AY, Treger DM: Spintronics: a spin-based electronics vision for the future. Science 2001, 294:1488–1495.CrossRef 15. Versluijs JJ, Bari MA, Coey JMD: Magnetoresistance of half-metallic oxide nanocontacts. Phys Rev Lett 2001, 87:026601.CrossRef 16. Zutic I, Fabian J, Das Sarma S: Spintronics: fundamentals and applications. Rev Mod Phys 2004, 76:323–410.CrossRef 17. Slack G: Thermal conductivity of MgO, Al 2 O 3 , MgAl 2 O 4 and Fe 3 O 4 crystals from 3 to 300 K. find more Phys Rev 1962, 126:427–441.CrossRef 18. Callaway J: Model for lattice thermal CH5424802 conductivity at low temperatures. Phys Rev 1959, 113:1046–1051.CrossRef 19. Yun JG, Lee YM, Lee WJ, Kim CS, Yoon SG: Selective growth of pure magnetite thin films and/or nanowires grown in situ at a low temperature by pulsed laser deposition. J Mater

Chem C 2013, 1:1977–1982.CrossRef 20. Cahill DG: Thermal-conductivity measurement from 30-K to 750-K- the 3-omega method. Rev Sci Instrum 1990, 61:802–808.CrossRef 21. Lee SY, Kim GS, Lee MR, Lim H, Kim WD, Lee SK: Thermal conductivity measurements of single-crystalline bismuth nanowires by the four-point-probe 3-omega technique at low temperatures. Nanotechnology 2013, 24:185401.CrossRef 22. Lee KM, Choi TY, Lee SK, Poulikakos D: Focused ion beam-assisted manipulation of single and double beta-SiC nanowires and their thermal conductivity measurements by the four-point-probe 3-omega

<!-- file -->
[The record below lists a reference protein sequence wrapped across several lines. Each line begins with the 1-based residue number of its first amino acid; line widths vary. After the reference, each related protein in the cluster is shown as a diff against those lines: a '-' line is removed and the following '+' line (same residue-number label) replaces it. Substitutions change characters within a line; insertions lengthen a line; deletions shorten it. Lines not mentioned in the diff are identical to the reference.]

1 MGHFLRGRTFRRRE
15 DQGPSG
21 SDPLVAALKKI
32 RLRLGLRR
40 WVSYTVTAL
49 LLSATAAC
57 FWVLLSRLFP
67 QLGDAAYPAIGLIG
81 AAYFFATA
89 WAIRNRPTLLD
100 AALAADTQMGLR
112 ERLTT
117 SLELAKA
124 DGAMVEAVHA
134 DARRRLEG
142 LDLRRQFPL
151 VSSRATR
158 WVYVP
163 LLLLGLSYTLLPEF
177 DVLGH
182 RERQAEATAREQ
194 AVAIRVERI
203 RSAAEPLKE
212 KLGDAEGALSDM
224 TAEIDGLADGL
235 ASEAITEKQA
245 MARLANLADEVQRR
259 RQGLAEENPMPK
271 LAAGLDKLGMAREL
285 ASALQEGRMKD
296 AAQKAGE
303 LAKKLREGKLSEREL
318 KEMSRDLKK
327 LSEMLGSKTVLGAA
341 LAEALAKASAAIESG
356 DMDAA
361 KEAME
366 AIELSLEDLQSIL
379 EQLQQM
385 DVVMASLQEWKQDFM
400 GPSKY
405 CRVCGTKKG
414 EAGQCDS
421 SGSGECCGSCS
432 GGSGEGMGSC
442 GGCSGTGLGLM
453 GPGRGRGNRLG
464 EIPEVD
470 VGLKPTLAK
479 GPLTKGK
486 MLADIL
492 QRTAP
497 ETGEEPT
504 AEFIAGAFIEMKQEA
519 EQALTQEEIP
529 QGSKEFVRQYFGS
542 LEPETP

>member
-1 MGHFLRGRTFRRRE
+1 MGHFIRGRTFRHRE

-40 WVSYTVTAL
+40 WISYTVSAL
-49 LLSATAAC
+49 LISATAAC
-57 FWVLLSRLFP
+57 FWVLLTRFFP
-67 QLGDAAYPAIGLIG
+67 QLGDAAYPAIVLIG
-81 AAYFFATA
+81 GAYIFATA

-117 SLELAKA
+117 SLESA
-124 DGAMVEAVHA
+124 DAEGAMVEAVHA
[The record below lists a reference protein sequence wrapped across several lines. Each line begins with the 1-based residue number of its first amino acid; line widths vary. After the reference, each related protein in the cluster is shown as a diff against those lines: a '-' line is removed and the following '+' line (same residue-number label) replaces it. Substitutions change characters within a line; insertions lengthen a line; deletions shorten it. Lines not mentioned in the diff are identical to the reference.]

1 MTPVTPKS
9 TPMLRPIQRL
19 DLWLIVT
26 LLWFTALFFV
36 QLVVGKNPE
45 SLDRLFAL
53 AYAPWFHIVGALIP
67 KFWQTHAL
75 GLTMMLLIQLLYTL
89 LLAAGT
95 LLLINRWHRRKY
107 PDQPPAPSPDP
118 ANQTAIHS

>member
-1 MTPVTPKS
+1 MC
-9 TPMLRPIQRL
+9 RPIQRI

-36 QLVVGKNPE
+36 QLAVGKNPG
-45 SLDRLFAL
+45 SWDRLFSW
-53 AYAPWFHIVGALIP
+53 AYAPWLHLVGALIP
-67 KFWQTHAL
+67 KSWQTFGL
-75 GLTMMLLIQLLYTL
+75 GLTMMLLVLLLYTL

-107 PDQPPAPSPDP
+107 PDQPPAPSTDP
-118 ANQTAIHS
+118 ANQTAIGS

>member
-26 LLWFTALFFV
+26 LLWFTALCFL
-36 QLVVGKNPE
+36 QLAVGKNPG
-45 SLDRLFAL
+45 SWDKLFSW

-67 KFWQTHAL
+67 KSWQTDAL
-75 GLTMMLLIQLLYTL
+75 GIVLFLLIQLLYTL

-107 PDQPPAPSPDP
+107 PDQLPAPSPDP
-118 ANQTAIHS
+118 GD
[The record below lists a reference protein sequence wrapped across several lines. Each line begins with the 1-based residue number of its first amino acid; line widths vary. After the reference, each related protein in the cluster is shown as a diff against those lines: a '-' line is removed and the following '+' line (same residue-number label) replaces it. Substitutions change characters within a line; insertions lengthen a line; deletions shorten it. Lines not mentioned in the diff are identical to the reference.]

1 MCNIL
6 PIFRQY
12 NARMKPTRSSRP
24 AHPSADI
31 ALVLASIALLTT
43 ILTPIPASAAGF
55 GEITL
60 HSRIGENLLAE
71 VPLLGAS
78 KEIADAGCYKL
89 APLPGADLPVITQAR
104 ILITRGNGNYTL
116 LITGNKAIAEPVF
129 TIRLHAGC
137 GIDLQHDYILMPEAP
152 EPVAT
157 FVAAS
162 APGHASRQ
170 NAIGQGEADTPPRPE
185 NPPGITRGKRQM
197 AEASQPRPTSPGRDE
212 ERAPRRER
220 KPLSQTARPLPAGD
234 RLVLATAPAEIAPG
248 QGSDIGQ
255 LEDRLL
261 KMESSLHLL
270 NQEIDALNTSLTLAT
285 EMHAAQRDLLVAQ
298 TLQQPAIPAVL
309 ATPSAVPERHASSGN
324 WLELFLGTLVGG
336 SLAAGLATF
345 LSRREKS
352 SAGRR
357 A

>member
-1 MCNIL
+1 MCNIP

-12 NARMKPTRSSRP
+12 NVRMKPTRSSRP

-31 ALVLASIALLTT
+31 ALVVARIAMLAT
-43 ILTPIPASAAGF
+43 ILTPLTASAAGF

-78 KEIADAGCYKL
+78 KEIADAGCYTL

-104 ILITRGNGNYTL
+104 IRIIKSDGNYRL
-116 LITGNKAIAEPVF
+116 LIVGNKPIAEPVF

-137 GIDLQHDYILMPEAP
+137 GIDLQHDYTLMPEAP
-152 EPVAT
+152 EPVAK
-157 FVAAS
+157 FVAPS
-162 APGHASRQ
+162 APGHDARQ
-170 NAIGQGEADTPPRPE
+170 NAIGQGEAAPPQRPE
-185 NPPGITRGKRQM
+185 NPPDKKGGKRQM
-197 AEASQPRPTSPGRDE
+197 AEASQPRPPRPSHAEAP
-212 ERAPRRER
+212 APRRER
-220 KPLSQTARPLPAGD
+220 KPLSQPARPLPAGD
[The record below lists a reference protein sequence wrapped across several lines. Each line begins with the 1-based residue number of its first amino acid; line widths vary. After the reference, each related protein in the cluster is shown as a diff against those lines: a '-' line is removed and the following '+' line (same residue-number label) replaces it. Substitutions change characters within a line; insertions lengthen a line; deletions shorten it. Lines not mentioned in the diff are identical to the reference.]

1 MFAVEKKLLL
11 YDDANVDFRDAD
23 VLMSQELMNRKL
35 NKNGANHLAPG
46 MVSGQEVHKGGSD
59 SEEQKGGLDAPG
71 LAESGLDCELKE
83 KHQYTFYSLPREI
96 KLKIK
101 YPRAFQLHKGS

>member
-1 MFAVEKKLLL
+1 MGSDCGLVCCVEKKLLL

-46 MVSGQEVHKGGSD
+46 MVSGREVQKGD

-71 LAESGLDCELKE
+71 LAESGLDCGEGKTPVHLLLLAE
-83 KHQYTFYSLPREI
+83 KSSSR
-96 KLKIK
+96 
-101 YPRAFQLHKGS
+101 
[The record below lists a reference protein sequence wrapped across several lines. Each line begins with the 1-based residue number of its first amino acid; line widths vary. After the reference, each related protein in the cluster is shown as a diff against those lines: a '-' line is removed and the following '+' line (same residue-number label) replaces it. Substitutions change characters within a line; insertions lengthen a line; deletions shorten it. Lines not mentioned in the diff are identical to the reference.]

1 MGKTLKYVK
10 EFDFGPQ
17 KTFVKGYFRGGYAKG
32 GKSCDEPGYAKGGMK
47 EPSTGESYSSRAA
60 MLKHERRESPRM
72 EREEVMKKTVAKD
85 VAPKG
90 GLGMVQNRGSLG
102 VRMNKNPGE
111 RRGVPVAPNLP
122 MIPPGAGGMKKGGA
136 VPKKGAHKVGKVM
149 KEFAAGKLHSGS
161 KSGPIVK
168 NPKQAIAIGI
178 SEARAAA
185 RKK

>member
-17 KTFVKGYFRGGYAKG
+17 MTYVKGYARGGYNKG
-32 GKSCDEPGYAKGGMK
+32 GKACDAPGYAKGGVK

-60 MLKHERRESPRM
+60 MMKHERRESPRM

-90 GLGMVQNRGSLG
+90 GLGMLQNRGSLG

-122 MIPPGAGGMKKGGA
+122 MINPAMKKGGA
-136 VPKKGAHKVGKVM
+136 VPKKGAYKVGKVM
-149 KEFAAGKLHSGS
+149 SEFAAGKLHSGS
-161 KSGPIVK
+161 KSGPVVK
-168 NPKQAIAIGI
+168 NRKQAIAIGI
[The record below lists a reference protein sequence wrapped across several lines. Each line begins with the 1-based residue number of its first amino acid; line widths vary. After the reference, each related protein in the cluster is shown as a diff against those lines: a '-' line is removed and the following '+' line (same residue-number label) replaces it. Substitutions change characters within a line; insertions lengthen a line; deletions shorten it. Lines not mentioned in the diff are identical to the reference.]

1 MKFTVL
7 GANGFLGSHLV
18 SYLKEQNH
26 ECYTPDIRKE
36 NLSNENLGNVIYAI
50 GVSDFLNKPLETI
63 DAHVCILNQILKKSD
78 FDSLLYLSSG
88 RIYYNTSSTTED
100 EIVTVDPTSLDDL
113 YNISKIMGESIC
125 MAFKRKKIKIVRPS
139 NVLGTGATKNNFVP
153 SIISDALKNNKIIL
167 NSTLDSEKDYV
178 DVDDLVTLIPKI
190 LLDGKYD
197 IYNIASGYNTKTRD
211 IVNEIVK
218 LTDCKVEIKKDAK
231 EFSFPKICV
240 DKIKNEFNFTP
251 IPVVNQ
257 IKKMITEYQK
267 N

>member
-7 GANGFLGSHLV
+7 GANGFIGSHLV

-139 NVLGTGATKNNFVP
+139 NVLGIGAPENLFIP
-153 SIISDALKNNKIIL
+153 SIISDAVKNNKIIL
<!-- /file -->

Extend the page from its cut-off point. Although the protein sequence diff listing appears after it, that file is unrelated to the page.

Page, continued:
method. Nanotechnology 2010, 21:125301.CrossRef 23. Choi TY, Poulikakos D, Tharian J, Sennhauser U: Measurement of the thermal conductivity of individual carbon nanotubes by the four-point three-omega method. Nano Lett 2006, 6:1589–1593.CrossRef 24. Choi TY, Poulikakos D, Tharian J, Sennhauser U: Measurement of thermal conductivity of individual multiwalled carbon nanotubes by the 3-omega method. Appl Phys Lett 2005, 87:013108.CrossRef 25. Feser Evodiamine JP, Chan EM, Majumdar A, Segalman RA, Urban JJ: Ultralow thermal conductivity in polycrystalline CdSe thin films with controlled grain size. Nano Lett 2013, 13:2122–2127.CrossRef 26. Feser JP, Sadhu JS, Azeredo BP, Hsu KH, Ma J, Kim J, Seong M, Fang NX, Li XL, Ferreira PM, Sinha S, Cahill DG: Thermal conductivity of silicon nanowire arrays with controlled roughness. J Appl Phys 2012, 112:114306.CrossRef 27. Wang ZJ, Alaniz JE, Jang WY, Garay JE, Dames C: Thermal conductivity of nanocrystalline silicon: importance of grain size and frequency-dependent mean free paths.

Posted in Antibody | Leave a comment